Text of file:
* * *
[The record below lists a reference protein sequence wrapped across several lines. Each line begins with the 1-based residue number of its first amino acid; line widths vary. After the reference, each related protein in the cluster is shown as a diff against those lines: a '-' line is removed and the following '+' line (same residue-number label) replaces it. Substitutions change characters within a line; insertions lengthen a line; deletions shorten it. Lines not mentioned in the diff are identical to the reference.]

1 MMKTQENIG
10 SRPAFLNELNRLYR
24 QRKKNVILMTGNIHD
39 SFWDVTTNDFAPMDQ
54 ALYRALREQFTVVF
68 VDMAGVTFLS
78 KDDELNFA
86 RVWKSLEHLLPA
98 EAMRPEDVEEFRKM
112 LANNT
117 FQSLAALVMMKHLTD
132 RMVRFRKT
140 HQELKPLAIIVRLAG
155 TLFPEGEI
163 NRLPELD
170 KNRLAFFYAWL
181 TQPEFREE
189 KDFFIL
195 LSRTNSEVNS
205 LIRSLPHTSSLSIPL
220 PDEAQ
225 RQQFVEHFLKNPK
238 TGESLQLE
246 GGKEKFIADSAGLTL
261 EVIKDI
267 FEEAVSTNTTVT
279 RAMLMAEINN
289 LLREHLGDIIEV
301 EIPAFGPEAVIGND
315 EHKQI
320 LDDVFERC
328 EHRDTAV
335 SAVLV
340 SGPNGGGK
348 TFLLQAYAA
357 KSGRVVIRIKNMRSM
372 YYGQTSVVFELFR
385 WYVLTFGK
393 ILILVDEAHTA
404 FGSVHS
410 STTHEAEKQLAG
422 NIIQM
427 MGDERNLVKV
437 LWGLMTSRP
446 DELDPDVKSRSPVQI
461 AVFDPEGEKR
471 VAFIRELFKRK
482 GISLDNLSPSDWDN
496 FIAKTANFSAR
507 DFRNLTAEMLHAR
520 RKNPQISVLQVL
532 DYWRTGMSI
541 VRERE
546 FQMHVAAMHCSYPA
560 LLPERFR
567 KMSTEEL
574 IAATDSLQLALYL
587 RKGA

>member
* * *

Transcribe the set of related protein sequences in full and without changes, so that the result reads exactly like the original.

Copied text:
[The record below lists a reference protein sequence wrapped across several lines. Each line begins with the 1-based residue number of its first amino acid; line widths vary. After the reference, each related protein in the cluster is shown as a diff against those lines: a '-' line is removed and the following '+' line (same residue-number label) replaces it. Substitutions change characters within a line; insertions lengthen a line; deletions shorten it. Lines not mentioned in the diff are identical to the reference.]

1 MMKTQENIG
10 SRPAFLNELNRLYR
24 QRKKNVILMTGNIHD
39 SFWDVTTNDFAPMDQ
54 ALYRALREQFTVVF
68 VDMAGVTFLS
78 KDDELNFA
86 RVWKSLEHLLPA
98 EAMRPEDVEEFRKM
112 LANNT
117 FQSLAALVMMKHLTD
132 RMVRFRKT
140 HQELKPLAIIVRLAG
155 TLFPEGEI
163 NRLPELD
170 KNRLAFFYAWL
181 TQPEFREE
189 KDFFIL
195 LSRTNSEVNS
205 LIRSLPHTSSLSIPL
220 PDEAQ
225 RQQFVEHFLKNPK
238 TGESLQLE
246 GGKEKFIADSAGLTL
261 EVIKDI
267 FEEAVSTNTTVT
279 RAMLMAEINN
289 LLREHLGDIIEV
301 EIPAFGPEAVIGND
315 EHKQI
320 LDDVFERC
328 EHRDTAV
335 SAVLV
340 SGPNGGGK
348 TFLLQAYAA
357 KSGRVVIRIKNMRSM
372 YYGQTSVVFELFR
385 WYVLTFGK
393 ILILVDEAHTA
404 FGSVHS
410 STTHEAEKQLAG
422 NIIQM
427 MGDERNLVKV
437 LWGLMTSRP
446 DELDPDVKSRSPVQI
461 AVFDPEGEKR
471 VAFIRELFKRK
482 GISLDNLSPSDWDN
496 FIAKTANFSAR
507 DFRNLTAEMLHAR
520 RKNPQISVLQVL
532 DYWRTGMSI
541 VRERE
546 FQMHVAAMHCSYPA
560 LLPERFR
567 KMSTEEL
574 IAATDSLQLALYL
587 RKGA

>member